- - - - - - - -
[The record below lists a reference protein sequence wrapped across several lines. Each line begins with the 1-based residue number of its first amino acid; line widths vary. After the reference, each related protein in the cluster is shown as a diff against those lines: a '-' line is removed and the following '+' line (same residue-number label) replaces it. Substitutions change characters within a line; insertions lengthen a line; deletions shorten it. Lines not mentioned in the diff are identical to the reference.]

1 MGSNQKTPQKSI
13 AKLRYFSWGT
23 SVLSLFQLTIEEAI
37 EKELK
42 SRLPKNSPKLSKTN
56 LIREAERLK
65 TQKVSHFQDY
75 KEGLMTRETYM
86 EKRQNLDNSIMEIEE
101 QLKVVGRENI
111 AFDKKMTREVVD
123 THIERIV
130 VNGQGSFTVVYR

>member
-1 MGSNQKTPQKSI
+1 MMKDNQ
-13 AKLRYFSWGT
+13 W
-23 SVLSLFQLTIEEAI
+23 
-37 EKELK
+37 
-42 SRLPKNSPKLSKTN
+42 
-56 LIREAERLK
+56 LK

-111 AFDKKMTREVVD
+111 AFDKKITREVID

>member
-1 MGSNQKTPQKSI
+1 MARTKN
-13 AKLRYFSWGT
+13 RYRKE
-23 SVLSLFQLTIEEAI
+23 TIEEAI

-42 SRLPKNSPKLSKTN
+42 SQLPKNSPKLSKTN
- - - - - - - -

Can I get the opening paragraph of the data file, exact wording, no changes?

[The record below lists a reference protein sequence wrapped across several lines. Each line begins with the 1-based residue number of its first amino acid; line widths vary. After the reference, each related protein in the cluster is shown as a diff against those lines: a '-' line is removed and the following '+' line (same residue-number label) replaces it. Substitutions change characters within a line; insertions lengthen a line; deletions shorten it. Lines not mentioned in the diff are identical to the reference.]